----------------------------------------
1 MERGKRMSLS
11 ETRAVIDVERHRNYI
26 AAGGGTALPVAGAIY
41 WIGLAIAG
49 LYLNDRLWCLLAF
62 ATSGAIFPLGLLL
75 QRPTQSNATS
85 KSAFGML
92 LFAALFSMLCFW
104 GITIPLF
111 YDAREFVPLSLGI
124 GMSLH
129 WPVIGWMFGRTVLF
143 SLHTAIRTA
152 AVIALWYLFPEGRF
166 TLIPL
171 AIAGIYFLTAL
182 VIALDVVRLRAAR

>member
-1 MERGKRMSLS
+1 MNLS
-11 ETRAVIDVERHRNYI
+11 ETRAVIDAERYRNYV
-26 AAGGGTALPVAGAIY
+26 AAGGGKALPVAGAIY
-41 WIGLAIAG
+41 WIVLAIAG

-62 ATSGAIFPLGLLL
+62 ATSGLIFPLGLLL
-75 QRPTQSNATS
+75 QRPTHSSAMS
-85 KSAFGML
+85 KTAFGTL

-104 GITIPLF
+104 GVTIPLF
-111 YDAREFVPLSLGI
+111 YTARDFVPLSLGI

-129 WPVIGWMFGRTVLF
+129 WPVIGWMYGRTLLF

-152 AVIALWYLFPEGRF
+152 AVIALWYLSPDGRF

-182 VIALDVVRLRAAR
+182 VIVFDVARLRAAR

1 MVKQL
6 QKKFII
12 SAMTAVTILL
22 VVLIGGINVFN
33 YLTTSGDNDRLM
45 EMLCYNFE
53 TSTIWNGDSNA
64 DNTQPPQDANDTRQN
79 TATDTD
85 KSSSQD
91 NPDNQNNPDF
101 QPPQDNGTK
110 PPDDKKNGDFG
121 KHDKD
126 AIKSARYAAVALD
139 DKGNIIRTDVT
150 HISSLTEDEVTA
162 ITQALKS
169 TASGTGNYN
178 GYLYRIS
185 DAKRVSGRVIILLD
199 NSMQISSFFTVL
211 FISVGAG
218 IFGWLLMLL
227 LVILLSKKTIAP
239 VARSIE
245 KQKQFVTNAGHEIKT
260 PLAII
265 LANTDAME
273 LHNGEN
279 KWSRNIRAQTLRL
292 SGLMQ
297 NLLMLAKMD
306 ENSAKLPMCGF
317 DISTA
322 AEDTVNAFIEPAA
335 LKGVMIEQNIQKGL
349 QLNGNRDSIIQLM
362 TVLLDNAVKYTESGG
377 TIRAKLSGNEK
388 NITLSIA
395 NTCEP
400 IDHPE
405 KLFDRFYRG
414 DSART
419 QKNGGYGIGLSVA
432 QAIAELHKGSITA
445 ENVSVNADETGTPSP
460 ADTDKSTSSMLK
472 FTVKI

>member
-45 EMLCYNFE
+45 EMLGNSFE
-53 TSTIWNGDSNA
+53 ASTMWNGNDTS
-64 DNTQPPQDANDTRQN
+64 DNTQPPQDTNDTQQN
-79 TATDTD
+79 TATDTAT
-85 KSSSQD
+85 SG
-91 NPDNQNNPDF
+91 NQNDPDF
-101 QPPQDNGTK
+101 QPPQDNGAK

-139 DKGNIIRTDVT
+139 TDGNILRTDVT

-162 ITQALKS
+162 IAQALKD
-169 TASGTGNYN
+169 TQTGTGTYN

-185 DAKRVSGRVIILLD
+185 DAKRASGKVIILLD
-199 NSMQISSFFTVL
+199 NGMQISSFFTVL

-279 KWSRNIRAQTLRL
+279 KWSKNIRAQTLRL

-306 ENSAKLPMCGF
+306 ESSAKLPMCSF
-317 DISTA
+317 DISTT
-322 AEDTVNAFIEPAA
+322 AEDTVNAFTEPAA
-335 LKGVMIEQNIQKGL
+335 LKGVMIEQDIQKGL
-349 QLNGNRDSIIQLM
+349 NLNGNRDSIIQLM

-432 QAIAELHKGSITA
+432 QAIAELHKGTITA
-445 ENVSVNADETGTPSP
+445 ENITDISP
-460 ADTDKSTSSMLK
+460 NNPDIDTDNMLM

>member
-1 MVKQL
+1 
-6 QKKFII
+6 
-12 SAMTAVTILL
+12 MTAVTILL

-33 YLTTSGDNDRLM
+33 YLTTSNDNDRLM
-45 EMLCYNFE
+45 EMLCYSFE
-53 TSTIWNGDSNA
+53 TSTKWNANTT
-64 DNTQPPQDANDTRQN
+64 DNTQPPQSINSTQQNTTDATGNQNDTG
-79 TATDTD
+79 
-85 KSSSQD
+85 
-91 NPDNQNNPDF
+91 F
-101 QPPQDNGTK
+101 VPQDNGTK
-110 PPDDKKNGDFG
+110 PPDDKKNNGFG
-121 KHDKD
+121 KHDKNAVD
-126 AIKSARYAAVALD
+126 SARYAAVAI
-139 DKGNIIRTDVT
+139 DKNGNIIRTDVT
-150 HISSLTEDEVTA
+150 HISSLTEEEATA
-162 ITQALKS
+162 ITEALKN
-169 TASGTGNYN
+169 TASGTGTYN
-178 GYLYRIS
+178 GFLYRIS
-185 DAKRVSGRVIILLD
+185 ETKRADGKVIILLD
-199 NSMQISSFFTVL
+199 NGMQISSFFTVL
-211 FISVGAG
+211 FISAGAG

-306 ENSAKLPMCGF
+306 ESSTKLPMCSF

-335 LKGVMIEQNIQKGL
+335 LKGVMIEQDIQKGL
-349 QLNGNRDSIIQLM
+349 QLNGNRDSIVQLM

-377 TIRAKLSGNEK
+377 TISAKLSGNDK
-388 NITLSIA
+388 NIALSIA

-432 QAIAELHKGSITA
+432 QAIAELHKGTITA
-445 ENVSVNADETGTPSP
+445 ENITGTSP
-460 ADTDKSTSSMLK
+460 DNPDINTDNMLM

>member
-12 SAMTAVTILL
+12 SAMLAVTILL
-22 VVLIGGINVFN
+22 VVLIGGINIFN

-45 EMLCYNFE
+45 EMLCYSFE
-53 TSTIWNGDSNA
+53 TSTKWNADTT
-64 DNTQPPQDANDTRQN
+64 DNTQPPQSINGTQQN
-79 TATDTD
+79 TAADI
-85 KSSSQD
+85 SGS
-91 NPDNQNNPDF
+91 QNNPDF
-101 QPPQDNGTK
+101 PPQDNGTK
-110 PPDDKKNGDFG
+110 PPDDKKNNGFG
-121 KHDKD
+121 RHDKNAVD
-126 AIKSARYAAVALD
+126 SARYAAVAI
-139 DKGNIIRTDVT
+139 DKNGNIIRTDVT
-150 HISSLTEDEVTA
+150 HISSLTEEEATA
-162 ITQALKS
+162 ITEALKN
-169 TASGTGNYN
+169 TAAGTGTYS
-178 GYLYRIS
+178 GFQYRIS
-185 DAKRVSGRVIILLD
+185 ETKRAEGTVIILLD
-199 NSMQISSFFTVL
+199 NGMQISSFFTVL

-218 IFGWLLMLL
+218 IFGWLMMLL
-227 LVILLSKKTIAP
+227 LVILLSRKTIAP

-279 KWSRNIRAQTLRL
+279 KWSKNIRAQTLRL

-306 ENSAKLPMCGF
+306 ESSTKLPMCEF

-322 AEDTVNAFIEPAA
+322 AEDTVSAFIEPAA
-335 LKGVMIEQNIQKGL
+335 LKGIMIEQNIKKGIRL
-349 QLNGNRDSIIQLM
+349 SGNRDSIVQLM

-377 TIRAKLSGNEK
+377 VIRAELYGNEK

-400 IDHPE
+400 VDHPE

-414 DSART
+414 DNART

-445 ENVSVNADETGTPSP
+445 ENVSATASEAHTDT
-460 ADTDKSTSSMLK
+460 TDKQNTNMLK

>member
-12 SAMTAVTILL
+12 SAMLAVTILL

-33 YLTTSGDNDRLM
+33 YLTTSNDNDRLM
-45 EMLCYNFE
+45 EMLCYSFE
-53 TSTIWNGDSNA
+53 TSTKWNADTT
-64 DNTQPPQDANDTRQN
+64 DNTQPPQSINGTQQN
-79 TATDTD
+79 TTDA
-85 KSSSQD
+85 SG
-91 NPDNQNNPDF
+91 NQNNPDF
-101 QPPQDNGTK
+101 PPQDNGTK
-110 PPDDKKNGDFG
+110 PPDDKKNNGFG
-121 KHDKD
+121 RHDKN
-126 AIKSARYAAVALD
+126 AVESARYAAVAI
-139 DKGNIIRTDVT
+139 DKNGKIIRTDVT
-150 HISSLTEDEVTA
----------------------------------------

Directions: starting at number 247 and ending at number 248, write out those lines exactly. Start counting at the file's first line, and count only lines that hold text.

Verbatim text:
-335 LKGVMIEQNIQKGL
+335 LKGIMIEQNIKKGIRL